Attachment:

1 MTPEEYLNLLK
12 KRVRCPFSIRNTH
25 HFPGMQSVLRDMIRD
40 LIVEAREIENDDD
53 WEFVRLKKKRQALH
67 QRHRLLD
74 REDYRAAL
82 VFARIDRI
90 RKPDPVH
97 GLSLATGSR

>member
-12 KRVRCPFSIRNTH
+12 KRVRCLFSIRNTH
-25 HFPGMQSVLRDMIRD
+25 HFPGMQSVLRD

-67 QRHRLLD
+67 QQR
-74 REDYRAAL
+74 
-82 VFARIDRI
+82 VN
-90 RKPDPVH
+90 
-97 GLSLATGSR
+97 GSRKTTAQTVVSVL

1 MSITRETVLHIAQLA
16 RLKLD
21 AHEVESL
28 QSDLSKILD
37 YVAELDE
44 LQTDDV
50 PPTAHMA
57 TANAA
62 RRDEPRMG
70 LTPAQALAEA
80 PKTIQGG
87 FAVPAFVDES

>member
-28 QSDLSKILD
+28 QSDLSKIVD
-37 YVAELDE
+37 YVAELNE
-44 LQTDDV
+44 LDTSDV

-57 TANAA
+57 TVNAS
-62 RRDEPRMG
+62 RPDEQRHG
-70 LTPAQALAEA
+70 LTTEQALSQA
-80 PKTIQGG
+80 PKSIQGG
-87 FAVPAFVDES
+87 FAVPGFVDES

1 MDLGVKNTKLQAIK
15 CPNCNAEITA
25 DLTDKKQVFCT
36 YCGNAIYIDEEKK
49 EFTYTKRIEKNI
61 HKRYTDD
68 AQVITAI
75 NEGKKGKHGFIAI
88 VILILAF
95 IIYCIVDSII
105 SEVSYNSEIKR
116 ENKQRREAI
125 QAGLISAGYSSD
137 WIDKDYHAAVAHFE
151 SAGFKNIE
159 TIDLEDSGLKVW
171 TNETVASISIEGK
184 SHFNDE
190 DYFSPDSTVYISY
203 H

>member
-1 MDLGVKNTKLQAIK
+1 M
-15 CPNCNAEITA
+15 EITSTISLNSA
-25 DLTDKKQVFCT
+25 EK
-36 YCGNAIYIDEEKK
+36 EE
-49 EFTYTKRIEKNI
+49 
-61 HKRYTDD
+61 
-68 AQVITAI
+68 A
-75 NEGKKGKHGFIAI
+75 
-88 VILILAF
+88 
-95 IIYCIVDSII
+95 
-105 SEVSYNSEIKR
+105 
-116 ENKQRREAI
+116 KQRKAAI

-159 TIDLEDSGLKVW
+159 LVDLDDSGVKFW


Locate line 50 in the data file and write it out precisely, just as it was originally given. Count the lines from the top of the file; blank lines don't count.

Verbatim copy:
+70 LTTEQALSQA